“It is time for you, the population, to react. Wear masks, stop partying.”

He took aim at the local government, saying that “the measures were not formulated clearly enough until now”.

The local government only announced on Monday that masks would become compulsory for all public and private events of more than 50 people.

Switzerland’s federal system gives leeway to its regions – known as cantons – to set health policy.

A yodelling musical is being blamed for the worst coronavirus cluster in Switzerland.
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Maja Keller-Roth said it’s a ‘shame’ the musical is being blamed for rising coronavirus cases. Pic: Jodelmusical

In a sign of a second wave, the country reported another daily record of 3,105 new coronavirus cases on Friday.

The Alpine nation has confirmed more than 71,000 cases in total and over 1,800 deaths.

Geneva this week limited public gatherings to 100 people, and now requires contact details to be taken for events of more than 15 people.

“If we don’t get a handle on this, we run the risk of getting into a situation that’s harder to control,” said Bertrand Levrat, general director of Geneva Hospitals.

“We are really at a turning point – things can go both ways.”

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Nagorno-Karabakh conflict: Armenia accused of killing 13 people with missile strike on Azerbaijan | World News

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At least 13 people are said to have been killed in a missile strike on the second-largest city in Azerbaijan, as the conflict with Armenia continues.

Azerbaijani officials said Armenia was responsible for the deaths and the wounding of 50 others in Ganja, in an escalation of their conflict over the disputed Nagorno-Karabakh region.

Armenia’s defence ministry denied launching the strike and separatist authorities in Nagorno-Karabakh stopped short of claiming responsibility, but alleged they were “legitimate” military facilities.

Search and rescue teams work on a blast site hit by a rocket in the city of Ganja, Azerbaijan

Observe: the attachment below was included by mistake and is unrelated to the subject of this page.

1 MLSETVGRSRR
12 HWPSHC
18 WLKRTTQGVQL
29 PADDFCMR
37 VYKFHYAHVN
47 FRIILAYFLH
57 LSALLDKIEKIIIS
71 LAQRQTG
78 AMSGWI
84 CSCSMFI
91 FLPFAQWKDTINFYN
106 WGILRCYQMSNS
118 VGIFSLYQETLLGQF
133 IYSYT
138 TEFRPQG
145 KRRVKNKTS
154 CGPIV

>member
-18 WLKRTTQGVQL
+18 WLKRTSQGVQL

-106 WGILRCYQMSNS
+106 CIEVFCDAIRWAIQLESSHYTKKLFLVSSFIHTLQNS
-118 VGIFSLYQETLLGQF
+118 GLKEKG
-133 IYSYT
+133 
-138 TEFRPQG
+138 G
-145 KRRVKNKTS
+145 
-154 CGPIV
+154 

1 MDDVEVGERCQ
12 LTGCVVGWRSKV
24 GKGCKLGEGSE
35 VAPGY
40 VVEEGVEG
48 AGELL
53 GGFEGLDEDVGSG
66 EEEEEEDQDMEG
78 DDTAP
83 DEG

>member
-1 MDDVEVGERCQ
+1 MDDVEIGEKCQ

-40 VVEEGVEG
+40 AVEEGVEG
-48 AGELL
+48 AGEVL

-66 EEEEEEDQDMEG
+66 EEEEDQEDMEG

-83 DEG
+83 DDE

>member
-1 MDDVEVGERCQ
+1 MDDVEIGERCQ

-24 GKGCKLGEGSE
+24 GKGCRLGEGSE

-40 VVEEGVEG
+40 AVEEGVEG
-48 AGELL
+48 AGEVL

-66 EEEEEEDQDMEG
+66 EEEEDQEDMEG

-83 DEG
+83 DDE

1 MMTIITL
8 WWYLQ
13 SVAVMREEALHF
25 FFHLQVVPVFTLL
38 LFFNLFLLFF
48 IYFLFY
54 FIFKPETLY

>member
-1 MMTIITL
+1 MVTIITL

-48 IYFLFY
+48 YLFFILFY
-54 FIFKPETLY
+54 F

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Search and rescue teams work on a blast site hit by a rocket in the city of Ganja, Azerbaijan

Azerbaijani officials said about 20 residential buildings were damaged or destroyed by a Soviet-made Scud missile, and emergency workers spent hours searching in the rubble.

Scud missiles date back to the 1960s and carry a large warhead of explosives, but are known for their lack of precision.

Azerbaijan’s president, Ilham Aliyev, said the missile strike was a war crime and warned Armenia it would face responsibility for it, having already condemned another apparent strike on Ganja this month.

“Azerbaijan will give its response and it will do so exclusively on the battlefield,” Mr Aliyev said.

While authorities in both Azerbaijan and Armenia have denied targeting civilians, residential areas have increasingly come under attack during a conflict thought to have killed upwards of 600 people as of earlier this week.

Stepanakert – the regional capital of Nagorno-Karabakh – was shelled overnight, with three civilians wounded, according to separatist authorities.

An injured man sits on a bench near a hospital in Stepanakert in the breakaway region of Nagorno-Karabakh
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An injured man sits on a bench near a hospital in Stepanakert in the breakaway region of Nagorno-Karabakh

Nagorno-Karabakh lies within Azerbaijan, but has been under the control of ethnic Armenian forces backed by Armenia since a war there ended in 1994.

Mr Aliyev announced that Azerbaijani forces had captured the town of Fizuli and seven other villages, gaining a “strategic edge”.

Fizuli is one of the seven Azerbaijani areas outside Nagorno-Karabakh seized by Armenian forces in the early 1990s.